To Honor You Call Us (Man of War Book 1) and For Honor We Stand (Man of War Book 2) by H. Paul Honsinger, read by Ray Chase for $2+$1.99 each: “The Terran Union is engaged in a vast interstellar war against the Krag Ruthless aliens intent on exterminating humankind. In 2315, the wily Max Robichaux is given command of the USS Cumberland, a destroyer with state-of-the-art capabilities but a combat record so bad, she’s known as the “Cumberland Gap.” Capt. Robichaux’s first mission: to take his warship to the Free Corridor, where the Krag have secretly been buying strategic materials, and to seize or destroy any ships carrying enemy cargo. Far from the fleet and under enforced radio silence, Max relies only on his determination and guile…and the support and friendship of his chief medical officer, the brilliant Dr. Sahin. Because even as he deals with the ship’s onboard problems and the stress of carrying out her risky assignment, Max and the doctor discover that theCumberland and her misfit crew are all that stands in the way of a deadly Krag attack that threatens to end the war - and humanity - once and for all. A far-future story in the tradition of “ships of wood, men of iron” novels, To Honor You Call Us and the Man of War series combine the adventure of exploration, the excitement of war, and the dangers of the unknown through the eyes of a ship and her crew.”


The Palace Job (Rogues of the Republic Book 1) and The Prophecy Con (Rogues of the Republic Book 2) by Patrick Weekes, read by Justine Eyre for $2+$1.99 each: “Loch is seeking revenge. It would help if she wasn’t in jail. The plan: To steal a priceless elven manuscript that once belonged to her family, but is now in the hands of the most powerful man in the Republic. To do so, Loch - former soldier, former prisoner, and current fugitive - must assemble a crack team of magical misfits that includes a cynical illusionist, a shape shifting unicorn, a repentant death priestess, a talking magical war hammer, and a lad with seemingly no skills. This crack team of misfits will help her break into the floating fortress of Heaven’s Spire and the vault that holds her family’s treasure - all while eluding the unrelenting pursuit of Justicar Pyvic, whose only mission is to see the law upheld. What could possibly go wrong?”


Historical fiction: The Drowning Guard: A Novel of the Ottoman Empire and House of Bathory by Linda Lafferty for $1+$1.99 each. The Drowning Guard is read by Suzanne Cypress: “Each morning in the hour before dawn, a silent boat launches on the Bosphorous, moving swiftly into the deepest part of the waters halfway between Europe and Asia, where a man will die… In a gender reversal of Scheherazade in The Arabian Nights: Tales from a 1,001 Nights, Ottoman princess Esma Sultan seduces a different Christian lover each night, only to have him drowned in the morning. The Sultaness’s true passion burns only for the Christian-born soldier charged with carrying out her brutal nightly death sentence: her drowning guard, Ivan Postivich.” And House of Bathory is read by Kathleen Gati: “In the early 1600s, Elizabeth Báthory, the infamous Blood Countess, ruled Čachtice Castle in the hinterlands of Slovakia. During bizarre nightly rites, she tortured and killed the young women she had taken on as servants. A devil, a demon, the terror of Royal Hungary - she bathed in their blood to preserve her own youth. 400 years later, echoes of the Countess’s legendary brutality reach Aspen, Colorado. Betsy Path, a psychoanalyst of uncommon intuition, has a breakthrough with sullen teenager Daisy Hart. Together, they are haunted by the past, as they struggle to understand its imprint upon the present. Betsy and her troubled but perceptive patient learn the truth: The curse of the House of Bathory lives still and has the power to do evil even now.”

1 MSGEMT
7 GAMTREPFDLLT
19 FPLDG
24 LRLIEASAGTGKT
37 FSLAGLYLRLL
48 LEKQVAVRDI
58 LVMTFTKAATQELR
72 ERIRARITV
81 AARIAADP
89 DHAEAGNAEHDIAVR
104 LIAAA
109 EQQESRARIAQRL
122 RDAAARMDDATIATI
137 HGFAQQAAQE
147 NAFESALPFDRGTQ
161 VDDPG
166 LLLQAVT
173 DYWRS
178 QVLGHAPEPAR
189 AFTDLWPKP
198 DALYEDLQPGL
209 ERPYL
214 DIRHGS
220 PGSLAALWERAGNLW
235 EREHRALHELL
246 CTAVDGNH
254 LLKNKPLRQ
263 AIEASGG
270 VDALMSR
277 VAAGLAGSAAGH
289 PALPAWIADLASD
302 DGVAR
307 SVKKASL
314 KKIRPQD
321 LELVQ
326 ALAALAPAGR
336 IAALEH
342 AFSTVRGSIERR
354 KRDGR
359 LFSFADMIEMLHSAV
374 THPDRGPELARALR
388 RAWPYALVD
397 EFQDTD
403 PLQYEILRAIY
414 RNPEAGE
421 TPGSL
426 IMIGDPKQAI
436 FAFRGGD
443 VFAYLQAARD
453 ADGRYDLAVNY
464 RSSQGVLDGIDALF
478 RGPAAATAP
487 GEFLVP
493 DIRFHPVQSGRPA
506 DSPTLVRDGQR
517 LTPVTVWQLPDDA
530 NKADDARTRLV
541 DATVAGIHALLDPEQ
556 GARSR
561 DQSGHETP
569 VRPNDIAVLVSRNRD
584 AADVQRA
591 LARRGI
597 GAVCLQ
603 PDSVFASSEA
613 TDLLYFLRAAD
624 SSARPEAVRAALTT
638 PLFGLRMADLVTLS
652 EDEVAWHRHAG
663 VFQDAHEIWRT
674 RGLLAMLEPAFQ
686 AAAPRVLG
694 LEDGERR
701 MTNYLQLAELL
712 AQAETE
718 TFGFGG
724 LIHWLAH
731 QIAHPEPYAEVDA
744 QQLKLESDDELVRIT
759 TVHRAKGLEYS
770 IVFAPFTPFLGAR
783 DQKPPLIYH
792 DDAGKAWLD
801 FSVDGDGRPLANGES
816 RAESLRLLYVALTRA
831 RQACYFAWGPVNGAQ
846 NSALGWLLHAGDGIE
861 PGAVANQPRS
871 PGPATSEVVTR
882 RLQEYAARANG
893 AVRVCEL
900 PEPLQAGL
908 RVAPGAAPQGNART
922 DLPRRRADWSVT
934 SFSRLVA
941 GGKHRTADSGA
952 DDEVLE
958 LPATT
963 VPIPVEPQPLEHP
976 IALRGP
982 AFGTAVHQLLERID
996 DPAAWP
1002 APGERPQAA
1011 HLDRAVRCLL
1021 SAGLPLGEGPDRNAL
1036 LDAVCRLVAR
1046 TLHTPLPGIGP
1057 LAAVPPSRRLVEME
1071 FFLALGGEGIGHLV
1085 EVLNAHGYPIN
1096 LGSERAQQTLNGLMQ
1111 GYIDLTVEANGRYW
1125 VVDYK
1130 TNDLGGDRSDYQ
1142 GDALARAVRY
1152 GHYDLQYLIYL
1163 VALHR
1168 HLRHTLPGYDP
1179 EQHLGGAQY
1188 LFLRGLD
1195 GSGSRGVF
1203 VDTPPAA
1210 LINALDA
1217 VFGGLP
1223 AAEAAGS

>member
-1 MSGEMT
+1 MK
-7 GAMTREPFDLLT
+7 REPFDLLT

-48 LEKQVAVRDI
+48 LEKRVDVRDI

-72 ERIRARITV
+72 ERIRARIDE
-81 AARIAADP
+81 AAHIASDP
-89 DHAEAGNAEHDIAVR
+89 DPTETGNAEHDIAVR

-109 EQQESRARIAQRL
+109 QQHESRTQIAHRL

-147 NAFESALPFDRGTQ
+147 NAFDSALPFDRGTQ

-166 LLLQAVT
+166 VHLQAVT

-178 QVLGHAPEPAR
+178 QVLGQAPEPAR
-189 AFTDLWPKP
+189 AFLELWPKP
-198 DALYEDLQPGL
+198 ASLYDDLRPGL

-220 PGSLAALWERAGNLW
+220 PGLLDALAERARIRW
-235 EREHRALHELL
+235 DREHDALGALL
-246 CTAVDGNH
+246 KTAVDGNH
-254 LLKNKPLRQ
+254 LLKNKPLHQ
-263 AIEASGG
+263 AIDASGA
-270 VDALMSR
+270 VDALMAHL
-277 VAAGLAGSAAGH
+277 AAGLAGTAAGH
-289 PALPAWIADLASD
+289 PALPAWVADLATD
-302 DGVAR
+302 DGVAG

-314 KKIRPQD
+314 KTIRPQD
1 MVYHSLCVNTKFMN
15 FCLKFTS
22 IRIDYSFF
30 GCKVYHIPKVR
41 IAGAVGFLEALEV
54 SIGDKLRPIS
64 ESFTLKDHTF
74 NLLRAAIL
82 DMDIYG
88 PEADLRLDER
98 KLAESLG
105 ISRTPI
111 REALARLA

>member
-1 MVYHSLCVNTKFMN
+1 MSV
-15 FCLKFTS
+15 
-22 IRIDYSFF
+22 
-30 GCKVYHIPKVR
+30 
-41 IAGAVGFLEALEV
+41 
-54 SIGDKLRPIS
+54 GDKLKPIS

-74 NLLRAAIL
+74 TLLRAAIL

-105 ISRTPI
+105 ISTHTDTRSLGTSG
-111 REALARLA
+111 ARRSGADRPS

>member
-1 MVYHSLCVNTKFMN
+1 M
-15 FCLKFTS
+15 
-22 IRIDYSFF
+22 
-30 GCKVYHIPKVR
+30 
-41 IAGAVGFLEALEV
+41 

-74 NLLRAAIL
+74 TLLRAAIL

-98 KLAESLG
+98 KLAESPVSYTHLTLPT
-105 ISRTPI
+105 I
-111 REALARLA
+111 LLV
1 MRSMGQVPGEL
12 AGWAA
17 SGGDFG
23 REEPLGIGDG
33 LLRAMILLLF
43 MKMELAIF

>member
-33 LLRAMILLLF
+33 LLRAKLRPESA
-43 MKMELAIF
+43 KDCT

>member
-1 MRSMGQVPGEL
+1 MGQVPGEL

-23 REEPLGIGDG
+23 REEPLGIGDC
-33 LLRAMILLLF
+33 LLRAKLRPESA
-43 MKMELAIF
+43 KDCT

Fiction in translation: The Greenhouse by Audur Ava Olafsdottir, translated from the Icelandic by Brian FitzGibbon, read by Luke Daniels: “For Lobbi, the tragic passing of his mother proves to be a profound catalyst. Their shared love of tending rare roses in her greenhouse inspires him to leave his studies behind and travel to a remote village monastery to restore its once fabulous gardens. While transforming the garden under the watchful eye of a cinephile monk, he is surprised by a visit from Anna, a friend of a friend with whom he shared a fateful moment in his mother’s greenhouse, and the daughter they together conceived that night. In caring for both the garden and the little girl, Lobbi slowly begins to assume the varied and complex roles of a man: fatherhood with a deep relationship with his child, cooking, nurturing, and remaining also a son, brother, lover, and…a gardener. A story about the heartfelt search for beauty in life, The Greenhouse is a touching reminder of our ability to turn the small things in everyday life into the extraordinary.” And As Red as Blood (The Snow White Trilogy Book 1) by Salla Simukka, translated from the Finnish by Owen Witesman, read by Amy McFadden: “In the midst of the freezing Arctic winter, seventeen-year-old Lumikki Andersson walks into her school’s dark room and finds a stash of wet, crimson-colored money. Thousands of Euros left to dry-splattered with someone’s blood. Lumikki lives alone in a studio apartment far from her parents and the past she left behind. She transferred into a prestigious art school, and she’s singularly focused on studying and graduating. Lumikki ignores the cliques, the gossip, and the parties held by the school’s most popular and beautiful boys and girls. But finding the blood-stained money changes everything. Suddenly, Lumikki is swept into a whirlpool of events as she finds herself helping to trace the origins of the money. Events turn even more deadly when evidence points to dirty cops and a notorious drug kingpin best known for the brutality with which he runs his business.” (Note: If you’re up for physical media, the MP3-CD is available at a fairly ridiculous $1.64, eligible for free shipping.)